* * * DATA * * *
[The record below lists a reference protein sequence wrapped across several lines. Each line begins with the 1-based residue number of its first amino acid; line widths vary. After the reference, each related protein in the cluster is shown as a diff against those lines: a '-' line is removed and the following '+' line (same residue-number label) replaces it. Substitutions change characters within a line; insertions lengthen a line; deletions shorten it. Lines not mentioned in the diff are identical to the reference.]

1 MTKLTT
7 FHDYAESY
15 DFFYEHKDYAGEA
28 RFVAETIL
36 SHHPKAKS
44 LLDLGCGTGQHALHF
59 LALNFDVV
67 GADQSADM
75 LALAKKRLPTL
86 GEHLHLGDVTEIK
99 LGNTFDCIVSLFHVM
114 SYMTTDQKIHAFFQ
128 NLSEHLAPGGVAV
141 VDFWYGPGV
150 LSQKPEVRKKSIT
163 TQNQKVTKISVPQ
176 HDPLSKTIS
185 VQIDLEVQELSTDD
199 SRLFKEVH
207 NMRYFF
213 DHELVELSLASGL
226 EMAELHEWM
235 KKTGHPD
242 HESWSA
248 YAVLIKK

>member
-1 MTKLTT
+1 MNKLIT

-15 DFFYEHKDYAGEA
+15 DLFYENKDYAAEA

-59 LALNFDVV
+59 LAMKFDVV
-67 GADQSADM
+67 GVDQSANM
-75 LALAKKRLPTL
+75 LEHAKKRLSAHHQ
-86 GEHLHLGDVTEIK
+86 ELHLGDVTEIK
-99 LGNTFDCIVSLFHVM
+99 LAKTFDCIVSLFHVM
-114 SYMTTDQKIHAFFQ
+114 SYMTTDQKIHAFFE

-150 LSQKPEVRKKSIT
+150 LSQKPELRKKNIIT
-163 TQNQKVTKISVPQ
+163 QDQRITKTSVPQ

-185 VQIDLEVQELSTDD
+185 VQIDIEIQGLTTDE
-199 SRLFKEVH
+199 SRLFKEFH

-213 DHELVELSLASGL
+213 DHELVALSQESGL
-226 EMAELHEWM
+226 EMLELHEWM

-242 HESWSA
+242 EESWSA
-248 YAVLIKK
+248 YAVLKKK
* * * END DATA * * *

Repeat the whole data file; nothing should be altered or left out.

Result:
[The record below lists a reference protein sequence wrapped across several lines. Each line begins with the 1-based residue number of its first amino acid; line widths vary. After the reference, each related protein in the cluster is shown as a diff against those lines: a '-' line is removed and the following '+' line (same residue-number label) replaces it. Substitutions change characters within a line; insertions lengthen a line; deletions shorten it. Lines not mentioned in the diff are identical to the reference.]

1 MTKLTT
7 FHDYAESY
15 DFFYEHKDYAGEA
28 RFVAETIL
36 SHHPKAKS
44 LLDLGCGTGQHALHF
59 LALNFDVV
67 GADQSADM
75 LALAKKRLPTL
86 GEHLHLGDVTEIK
99 LGNTFDCIVSLFHVM
114 SYMTTDQKIHAFFQ
128 NLSEHLAPGGVAV
141 VDFWYGPGV
150 LSQKPEVRKKSIT
163 TQNQKVTKISVPQ
176 HDPLSKTIS
185 VQIDLEVQELSTDD
199 SRLFKEVH
207 NMRYFF
213 DHELVELSLASGL
226 EMAELHEWM
235 KKTGHPD
242 HESWSA
248 YAVLIKK

>member
-1 MTKLTT
+1 MNKLIT

-15 DFFYEHKDYAGEA
+15 DLFYENKDYAAEA

-59 LALNFDVV
+59 LAMKFDVV
-67 GADQSADM
+67 GVDQSANM
-75 LALAKKRLPTL
+75 LEHAKKRLSAHHQ
-86 GEHLHLGDVTEIK
+86 ELHLGDVTEIK
-99 LGNTFDCIVSLFHVM
+99 LAKTFDCIVSLFHVM
-114 SYMTTDQKIHAFFQ
+114 SYMTTDQKIHAFFE

-150 LSQKPEVRKKSIT
+150 LSQKPELRKKNIIT
-163 TQNQKVTKISVPQ
+163 QDQRITKTSVPQ

-185 VQIDLEVQELSTDD
+185 VQIDIEIQGLTTDE
-199 SRLFKEVH
+199 SRLFKEFH

-213 DHELVELSLASGL
+213 DHELVALSQESGL
-226 EMAELHEWM
+226 EMLELHEWM

-242 HESWSA
+242 EESWSA
-248 YAVLIKK
+248 YAVLKKK